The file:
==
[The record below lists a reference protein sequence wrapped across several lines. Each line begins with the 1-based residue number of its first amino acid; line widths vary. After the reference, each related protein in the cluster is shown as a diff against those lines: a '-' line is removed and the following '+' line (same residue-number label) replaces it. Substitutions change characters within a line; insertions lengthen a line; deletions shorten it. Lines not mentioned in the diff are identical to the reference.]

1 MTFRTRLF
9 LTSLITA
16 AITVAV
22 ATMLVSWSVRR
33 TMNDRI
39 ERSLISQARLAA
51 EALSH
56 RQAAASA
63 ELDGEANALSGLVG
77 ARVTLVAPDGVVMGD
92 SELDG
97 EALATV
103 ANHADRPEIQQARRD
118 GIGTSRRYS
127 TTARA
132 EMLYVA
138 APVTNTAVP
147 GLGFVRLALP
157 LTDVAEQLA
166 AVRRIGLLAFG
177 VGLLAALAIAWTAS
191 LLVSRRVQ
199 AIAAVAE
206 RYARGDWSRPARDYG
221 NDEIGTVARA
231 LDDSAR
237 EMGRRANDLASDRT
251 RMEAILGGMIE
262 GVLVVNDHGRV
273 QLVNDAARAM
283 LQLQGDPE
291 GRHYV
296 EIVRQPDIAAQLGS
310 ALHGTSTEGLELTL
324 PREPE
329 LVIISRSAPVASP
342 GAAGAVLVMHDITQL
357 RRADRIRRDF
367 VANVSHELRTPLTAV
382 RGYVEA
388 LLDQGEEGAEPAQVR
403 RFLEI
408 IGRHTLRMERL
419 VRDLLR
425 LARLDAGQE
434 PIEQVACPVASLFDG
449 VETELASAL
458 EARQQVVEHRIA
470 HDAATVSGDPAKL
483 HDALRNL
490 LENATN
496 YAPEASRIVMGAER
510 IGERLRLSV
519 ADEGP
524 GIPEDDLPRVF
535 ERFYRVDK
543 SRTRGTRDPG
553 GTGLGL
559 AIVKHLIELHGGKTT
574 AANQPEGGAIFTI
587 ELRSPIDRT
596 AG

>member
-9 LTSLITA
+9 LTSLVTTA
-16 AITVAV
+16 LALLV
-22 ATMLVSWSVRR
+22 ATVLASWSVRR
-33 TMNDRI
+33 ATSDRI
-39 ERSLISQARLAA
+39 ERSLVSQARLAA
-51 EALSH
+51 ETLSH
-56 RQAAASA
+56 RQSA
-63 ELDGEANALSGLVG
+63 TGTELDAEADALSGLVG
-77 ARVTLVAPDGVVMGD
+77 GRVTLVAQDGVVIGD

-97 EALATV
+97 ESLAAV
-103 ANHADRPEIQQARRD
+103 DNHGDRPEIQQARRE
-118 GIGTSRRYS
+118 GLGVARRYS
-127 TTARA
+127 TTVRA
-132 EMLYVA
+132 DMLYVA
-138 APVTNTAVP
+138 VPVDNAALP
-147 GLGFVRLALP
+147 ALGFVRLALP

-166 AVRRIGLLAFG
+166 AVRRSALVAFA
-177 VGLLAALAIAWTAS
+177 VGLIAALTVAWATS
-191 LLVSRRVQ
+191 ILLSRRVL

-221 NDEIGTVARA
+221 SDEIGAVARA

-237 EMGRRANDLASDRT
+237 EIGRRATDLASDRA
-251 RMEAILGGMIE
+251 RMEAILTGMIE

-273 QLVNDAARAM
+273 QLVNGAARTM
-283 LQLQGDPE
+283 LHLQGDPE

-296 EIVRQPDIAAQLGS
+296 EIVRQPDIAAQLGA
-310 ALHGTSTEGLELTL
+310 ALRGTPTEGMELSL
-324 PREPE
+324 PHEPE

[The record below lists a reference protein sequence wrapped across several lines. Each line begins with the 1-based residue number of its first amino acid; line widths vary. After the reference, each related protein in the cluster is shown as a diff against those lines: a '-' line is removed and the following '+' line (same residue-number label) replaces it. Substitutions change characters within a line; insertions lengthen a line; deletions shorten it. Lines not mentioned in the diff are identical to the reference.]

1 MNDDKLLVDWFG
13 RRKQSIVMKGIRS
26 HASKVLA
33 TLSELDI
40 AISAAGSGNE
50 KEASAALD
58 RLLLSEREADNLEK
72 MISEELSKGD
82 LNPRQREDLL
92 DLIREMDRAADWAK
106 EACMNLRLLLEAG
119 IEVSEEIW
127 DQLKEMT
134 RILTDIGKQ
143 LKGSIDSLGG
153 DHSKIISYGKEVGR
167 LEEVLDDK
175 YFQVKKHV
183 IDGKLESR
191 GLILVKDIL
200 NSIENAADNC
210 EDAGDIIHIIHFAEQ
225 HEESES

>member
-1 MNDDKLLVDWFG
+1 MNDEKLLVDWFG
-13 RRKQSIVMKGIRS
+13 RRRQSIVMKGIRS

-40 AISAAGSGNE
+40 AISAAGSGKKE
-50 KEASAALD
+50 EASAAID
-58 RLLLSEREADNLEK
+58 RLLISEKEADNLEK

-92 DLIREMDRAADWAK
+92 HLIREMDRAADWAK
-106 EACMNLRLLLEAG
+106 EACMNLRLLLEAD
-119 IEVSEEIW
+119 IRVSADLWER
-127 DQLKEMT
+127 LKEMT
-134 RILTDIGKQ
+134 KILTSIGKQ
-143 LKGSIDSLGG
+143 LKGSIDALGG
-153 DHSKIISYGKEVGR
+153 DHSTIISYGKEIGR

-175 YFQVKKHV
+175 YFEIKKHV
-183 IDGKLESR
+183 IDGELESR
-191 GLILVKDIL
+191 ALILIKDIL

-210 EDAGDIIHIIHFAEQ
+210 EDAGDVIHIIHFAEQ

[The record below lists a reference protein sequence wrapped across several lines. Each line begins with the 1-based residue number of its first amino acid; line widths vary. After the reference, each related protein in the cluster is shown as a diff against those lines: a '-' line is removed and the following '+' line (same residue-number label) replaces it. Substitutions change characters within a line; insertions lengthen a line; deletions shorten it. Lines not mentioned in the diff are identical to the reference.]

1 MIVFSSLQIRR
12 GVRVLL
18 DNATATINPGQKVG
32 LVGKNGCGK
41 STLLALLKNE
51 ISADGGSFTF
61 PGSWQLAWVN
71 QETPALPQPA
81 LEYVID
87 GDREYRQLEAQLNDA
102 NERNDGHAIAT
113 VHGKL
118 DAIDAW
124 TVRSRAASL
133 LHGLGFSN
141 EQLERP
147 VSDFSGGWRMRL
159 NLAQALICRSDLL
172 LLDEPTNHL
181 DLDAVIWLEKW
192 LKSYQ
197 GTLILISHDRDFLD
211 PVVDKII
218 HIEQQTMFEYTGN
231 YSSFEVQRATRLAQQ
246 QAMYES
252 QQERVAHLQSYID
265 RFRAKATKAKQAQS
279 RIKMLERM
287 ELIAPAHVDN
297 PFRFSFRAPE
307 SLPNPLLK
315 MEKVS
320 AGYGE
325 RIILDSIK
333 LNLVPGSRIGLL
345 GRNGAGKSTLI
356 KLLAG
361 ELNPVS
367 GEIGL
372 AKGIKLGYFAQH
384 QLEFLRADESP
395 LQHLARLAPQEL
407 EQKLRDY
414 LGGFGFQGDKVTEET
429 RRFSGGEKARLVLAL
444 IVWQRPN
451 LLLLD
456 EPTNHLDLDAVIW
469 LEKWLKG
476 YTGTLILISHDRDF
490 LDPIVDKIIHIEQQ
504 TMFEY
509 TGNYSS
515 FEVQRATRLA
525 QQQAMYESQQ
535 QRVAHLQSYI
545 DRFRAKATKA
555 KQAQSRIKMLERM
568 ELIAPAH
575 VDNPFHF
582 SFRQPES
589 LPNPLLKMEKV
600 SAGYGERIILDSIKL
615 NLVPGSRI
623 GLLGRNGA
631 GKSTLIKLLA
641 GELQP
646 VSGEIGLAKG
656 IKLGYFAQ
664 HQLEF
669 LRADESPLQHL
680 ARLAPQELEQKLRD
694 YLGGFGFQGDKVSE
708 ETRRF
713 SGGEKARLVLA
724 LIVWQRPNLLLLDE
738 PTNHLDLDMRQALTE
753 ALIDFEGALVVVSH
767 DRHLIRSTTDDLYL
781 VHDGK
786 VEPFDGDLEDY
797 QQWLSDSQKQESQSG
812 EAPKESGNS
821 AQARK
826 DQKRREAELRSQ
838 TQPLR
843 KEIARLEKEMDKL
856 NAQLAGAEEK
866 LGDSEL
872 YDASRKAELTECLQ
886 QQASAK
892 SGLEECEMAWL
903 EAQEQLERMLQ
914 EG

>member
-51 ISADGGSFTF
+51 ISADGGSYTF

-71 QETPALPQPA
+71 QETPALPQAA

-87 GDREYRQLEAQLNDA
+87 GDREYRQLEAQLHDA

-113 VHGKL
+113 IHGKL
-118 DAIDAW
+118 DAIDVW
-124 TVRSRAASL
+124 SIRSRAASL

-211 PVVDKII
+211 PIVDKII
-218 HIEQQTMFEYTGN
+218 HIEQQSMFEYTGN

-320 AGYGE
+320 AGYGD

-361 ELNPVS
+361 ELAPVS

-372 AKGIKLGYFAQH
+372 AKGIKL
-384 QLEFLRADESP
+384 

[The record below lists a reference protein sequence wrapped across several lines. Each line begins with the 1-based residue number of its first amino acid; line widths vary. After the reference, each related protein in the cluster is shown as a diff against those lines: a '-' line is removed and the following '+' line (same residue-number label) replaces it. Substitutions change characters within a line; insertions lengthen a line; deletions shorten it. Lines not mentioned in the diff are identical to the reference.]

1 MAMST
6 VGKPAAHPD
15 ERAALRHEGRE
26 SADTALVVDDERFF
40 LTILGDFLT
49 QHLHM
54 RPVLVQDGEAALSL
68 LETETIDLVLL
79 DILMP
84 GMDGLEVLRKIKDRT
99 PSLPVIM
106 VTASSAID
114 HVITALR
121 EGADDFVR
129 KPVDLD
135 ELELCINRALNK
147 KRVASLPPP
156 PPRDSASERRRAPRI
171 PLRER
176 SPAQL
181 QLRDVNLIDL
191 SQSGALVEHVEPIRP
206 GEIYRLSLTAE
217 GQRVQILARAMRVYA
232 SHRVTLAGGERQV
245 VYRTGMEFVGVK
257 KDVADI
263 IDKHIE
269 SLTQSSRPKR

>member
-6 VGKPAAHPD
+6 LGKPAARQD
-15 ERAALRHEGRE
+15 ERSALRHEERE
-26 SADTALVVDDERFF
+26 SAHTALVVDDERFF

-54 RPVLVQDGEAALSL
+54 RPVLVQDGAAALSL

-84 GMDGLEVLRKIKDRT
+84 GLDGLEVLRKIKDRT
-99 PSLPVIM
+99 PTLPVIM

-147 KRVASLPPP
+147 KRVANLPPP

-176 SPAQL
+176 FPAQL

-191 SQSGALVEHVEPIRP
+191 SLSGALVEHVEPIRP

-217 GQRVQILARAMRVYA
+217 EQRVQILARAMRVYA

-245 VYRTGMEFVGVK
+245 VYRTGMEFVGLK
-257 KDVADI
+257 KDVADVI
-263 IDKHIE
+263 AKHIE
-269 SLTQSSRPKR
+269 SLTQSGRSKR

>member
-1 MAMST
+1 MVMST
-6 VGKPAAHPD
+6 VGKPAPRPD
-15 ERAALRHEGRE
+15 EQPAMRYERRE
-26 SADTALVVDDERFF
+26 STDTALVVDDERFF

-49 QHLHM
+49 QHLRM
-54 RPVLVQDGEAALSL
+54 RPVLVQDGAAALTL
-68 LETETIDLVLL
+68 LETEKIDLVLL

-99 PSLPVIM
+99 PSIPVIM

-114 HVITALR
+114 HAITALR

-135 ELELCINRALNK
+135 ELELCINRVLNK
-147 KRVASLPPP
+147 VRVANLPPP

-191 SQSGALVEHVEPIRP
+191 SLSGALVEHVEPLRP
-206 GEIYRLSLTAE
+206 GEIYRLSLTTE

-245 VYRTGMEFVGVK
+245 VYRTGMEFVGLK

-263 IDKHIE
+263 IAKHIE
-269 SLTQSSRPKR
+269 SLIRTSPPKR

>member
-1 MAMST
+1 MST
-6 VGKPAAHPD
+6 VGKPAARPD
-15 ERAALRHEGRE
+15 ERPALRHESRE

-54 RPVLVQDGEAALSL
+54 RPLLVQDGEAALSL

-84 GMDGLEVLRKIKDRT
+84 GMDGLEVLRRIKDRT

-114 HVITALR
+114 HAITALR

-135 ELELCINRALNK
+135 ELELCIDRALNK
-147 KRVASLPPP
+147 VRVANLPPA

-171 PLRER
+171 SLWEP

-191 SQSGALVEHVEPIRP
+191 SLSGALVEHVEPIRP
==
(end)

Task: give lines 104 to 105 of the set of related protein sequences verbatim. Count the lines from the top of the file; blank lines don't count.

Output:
+221 SDEIGAVARA

-237 EMGRRANDLASDRT